Here is a sampling of some of the literature and rhetoric courses that you can take. The descriptions below are taken from selected course syllabi, so course specifics may vary somewhat from term to term.
For a complete list of courses offered by the Department of English Language and Literature, see our Course List.
For a list of courses being offered in the current academic year, see This Year's Courses.
Global English Literatures
English is a language not just of global business but also of world literatures. The spread of English in its many forms and dialects has had a profound influence on English literary studies, especially in the 20th and 21st centuries. But what does it mean to call “English” a “global language,” and how have writers from around the world used English to shape and articulate their own worldviews? Questions that will inform this course include the following: What role did British imperialism play in the spread of English language and literature? How do people who are not of British background use English to express their own views, experiences, and identities? How are sound and meaning connected? What role does myth play in the literary imagination?
This course examines how digital communication technologies construct and constrain the formation of online identities and social spaces. More specifically, we will explore the technical, cultural, and social forces that make digital lives both familiar and unfamiliar, traditional and subversive. In addition to studying the who, what, where, why, and how of “digital lives,” this course is focused on helping you develop your skills as an academic reader and writer in the discipline of English. This course will frame two primary analytical methods, self- presentation online and participatory culture. We will use these critical tools to look at several thematics that include Civic Life Online, Digital Media and Credibility, Gender, Race & Ethnicity, and Game Ecologies, among others.
Forms of Fantasy
This course deals with contemporary fantasy narratives, in literature and other media, and the myths and legends that inspire them. The main objective of this course is to examine how fantasy worlds are built, and how those fantasy worlds engage (or fail to engage) with social and political issues in the real world. We will begin by learning different ways of defining the genre and learning a few different political frameworks (feminism, critical race theory, disability studies) we can use to evaluate the genre. Then, students in this class will answer questions such as: How do fantasy narratives shape our understanding of world history? How are social or political issues represented in fantasy narratives? Whose fantasy is represented? How do traditionally underrepresented groups create their own fantasy worlds?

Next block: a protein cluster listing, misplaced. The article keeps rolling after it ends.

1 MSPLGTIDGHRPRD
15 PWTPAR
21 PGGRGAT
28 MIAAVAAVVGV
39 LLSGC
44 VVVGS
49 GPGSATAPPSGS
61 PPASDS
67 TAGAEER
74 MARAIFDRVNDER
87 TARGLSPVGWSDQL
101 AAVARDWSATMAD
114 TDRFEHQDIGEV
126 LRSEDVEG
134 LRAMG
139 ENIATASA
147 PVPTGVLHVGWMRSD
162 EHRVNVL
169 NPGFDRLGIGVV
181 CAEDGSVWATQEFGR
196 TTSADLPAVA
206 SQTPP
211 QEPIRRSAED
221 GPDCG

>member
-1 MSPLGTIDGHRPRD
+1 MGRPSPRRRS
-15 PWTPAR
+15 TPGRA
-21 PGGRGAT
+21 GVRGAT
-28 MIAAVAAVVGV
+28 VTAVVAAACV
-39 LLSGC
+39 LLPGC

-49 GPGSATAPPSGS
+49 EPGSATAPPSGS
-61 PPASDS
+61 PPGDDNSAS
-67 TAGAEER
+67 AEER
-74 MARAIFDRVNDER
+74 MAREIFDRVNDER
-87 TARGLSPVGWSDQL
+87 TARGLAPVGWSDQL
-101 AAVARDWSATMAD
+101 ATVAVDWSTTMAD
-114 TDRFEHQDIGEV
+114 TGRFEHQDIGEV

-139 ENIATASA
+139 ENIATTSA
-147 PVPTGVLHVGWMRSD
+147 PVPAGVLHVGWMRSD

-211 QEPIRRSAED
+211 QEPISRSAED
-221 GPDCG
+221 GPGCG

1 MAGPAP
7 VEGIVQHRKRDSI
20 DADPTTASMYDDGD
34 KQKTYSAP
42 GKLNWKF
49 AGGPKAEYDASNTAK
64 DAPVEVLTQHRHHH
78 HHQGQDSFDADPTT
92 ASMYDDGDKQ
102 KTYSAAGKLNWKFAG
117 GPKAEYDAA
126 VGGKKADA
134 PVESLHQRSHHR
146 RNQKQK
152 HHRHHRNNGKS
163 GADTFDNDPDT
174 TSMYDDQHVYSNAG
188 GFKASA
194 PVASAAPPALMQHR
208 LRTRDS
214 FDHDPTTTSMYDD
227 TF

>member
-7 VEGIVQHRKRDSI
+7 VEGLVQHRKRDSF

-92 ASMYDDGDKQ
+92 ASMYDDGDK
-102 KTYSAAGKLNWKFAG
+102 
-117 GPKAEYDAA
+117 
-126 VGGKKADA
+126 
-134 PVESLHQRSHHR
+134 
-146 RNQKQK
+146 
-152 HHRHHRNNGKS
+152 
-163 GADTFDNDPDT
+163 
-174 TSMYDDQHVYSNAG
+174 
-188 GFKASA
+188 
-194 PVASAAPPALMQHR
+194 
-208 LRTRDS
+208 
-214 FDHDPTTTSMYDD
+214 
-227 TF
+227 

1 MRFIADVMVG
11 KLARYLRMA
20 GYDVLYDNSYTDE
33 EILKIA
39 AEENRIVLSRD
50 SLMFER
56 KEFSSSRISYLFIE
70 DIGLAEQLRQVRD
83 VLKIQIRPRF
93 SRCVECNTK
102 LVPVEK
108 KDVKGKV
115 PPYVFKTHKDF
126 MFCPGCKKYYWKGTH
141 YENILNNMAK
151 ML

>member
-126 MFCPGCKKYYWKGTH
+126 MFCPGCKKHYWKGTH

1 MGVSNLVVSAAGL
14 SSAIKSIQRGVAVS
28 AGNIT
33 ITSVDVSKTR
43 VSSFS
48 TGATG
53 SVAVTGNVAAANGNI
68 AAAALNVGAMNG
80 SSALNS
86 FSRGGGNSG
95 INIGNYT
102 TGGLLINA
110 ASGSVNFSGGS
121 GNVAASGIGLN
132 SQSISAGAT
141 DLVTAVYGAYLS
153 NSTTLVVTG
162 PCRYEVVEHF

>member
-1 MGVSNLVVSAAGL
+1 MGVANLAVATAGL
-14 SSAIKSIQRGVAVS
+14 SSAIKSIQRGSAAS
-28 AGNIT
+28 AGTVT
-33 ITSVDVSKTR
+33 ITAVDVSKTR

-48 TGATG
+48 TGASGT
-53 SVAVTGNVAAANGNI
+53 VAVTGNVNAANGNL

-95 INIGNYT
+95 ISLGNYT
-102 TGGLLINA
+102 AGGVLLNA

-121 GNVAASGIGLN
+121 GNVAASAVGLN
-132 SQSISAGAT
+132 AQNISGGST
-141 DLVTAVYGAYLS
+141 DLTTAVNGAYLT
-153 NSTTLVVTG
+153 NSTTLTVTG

Genres of Technical Communication
This course explores writing, presentation, and design across various genres of technical communication, with a primary focus on printed and/or online computer documentation. We will be primarily concerned with the theory and application of rhetoric in document analysis and design; that is, what makes a “good” (or bad) technical document? How can we improve upon existing industry practices? Although we will be drawing from the text throughout the term, much of the course will be focused on practical applications of analysis and design.
A study of the plays written before 1599-1600, excluding Julius Caesar. Close study of the plays is encouraged, with attention given to Shakespeare's techniques of plot construction, to his accomplishments in language, and to elements of his stage craft. We will reflect on social and political themes, and on the intellectual contribution of Shakespeare's writings. We will discuss the 16th century cultural and theatrical contexts from which the plays arise, and reflect on the uses to which Shakespeare's works are put in the present day. The course introduces students to developments in Shakespeare studies.
The theory and practice of design for print and digital media, including the study of design concepts such as space, colour, typography, interactivity, immersion, motion, and presence. Students apply this knowledge by developing or revising documents. We will look at information design both as a rhetorical practice and as a professional activity, applying this knowledge to everything from document design to urban design and wayfinding.
The Discourse of Advertising
This course takes a rhetorical approach to the study of advertising, emphasizing questions of purpose, audience, context, language, design, medium, and delivery. Students will study important contributors to theories of meaning in language and semiotics, will examine recent developments in advertising practices, and will learn techniques for critical analysis. You will be expected to develop the vocabulary and tools to critically analyze advertisements.
Literature of the Modernist Period in the United Kingdom and Ireland
A study of the literatures of the United Kingdom and Ireland from World War I to World War II, including such writers as Auden, Eliot, Isherwood, Joyce, Lawrence, Orwell, West, and Woolf. This course explores the literature of High Modernism, the literature of great complexity, at once highly experimental and deeply traditional, written in the years before, during, and after World War I. Modernism was an international movement driven by the immense transformations that took place in all areas of human activity in the late nineteenth and early twentieth century. Literary Modernism was driven by and contributed to those fundamental changes, and we will read texts with close attention to how the literature reflected and responded to its times.
Interested in finding more courses? See our complete English course list.